BAY.TI - BAYER

TLO - TLO Delayed Price. Currency in EUR
67.03
+0.96 (+1.45%)
At close: 5:14PM CEST
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Previous Close66.07
Open66.33
Bid66.99 x 40000
Ask0.00 x 40000
Day's Range66.22 - 67.07
52 Week Range66.22 - 67.07
Volume1,290
Avg. VolumeN/A
Market CapN/A
Beta (3Y Monthly)N/A
PE Ratio (TTM)N/A
EPS (TTM)N/A
Earnings DateN/A
Forward Dividend & YieldN/A (N/A)
Ex-Dividend DateN/A
1y Target EstN/A
  • Motley Fool

    What Happened in the Stock Market Today

    Home Depot rose despite reporting mixed results, and Elanco announced a deal with Bayer for its animal health business.

  • Pharma Stock Dives After Unveiling $7.6 Billion Animal-Health Merger
    Investor's Business Daily

    Pharma Stock Dives After Unveiling $7.6 Billion Animal-Health Merger

    Elanco Animal Health stock toppled Tuesday after announcing its $7.6 billion takeover of Bayer's animal health segment. Elanco stock plunged almost 9% at the close of the stock market.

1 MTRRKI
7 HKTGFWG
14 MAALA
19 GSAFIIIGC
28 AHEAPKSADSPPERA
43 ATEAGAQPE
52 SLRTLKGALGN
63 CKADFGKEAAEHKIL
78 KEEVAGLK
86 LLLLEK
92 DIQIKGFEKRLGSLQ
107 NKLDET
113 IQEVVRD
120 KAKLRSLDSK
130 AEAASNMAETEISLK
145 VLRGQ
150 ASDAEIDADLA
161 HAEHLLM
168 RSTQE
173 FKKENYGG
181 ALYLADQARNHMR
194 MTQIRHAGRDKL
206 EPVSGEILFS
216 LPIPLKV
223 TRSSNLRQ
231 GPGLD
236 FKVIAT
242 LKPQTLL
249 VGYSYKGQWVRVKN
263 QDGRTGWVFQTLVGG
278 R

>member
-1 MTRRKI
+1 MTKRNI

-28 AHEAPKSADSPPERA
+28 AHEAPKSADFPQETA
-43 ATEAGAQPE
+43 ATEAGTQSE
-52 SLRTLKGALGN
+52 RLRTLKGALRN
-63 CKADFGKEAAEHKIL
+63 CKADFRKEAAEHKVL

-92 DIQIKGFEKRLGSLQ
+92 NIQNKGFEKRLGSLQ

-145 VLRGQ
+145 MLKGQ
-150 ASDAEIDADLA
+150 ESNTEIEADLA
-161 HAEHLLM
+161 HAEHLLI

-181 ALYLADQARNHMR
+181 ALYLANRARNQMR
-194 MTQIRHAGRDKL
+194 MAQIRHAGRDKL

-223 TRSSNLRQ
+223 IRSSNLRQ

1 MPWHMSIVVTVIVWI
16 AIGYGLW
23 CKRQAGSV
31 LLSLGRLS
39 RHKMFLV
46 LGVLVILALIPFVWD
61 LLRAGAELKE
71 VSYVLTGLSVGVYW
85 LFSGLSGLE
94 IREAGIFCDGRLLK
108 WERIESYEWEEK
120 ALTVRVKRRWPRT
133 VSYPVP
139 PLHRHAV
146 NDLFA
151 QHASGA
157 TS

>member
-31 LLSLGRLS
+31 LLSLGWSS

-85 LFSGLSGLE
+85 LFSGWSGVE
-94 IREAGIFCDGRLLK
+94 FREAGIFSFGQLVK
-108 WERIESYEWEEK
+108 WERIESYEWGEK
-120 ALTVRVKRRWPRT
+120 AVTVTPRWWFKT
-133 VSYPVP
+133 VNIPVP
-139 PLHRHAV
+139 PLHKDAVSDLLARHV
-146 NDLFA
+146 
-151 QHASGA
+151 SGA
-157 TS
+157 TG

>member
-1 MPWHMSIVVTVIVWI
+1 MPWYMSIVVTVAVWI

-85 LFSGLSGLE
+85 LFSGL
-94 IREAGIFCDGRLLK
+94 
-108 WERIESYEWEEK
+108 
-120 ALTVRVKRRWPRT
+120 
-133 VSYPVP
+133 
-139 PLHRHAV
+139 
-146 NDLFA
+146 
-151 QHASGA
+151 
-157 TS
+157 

• Barrons.com

    Elanco Stock Tumbles After It Announces a Deal to Acquire Bayer’s Animal-Health Business

    Elanco Animal Health is one of the largest companies in its field and it plans to get a lot bigger with the $7.6 billion acquisition of Bayer’s animal-health business.

  • Benzinga

    Elanco To Acquire Bayer's Animal Health Business For $7.6B

    Elanco Animal Health Inc (NYSE: ELAN ) shares were trading lower Tuesday after the company announced it would acquire Bayer AG (OTC: BAYRY )'s animal health business for $5.32 billion in cash and $2.28 ...

  • Bloomberg

    Elanco to Buy Bayer’s Animal-Health Unit for $7.6 Billion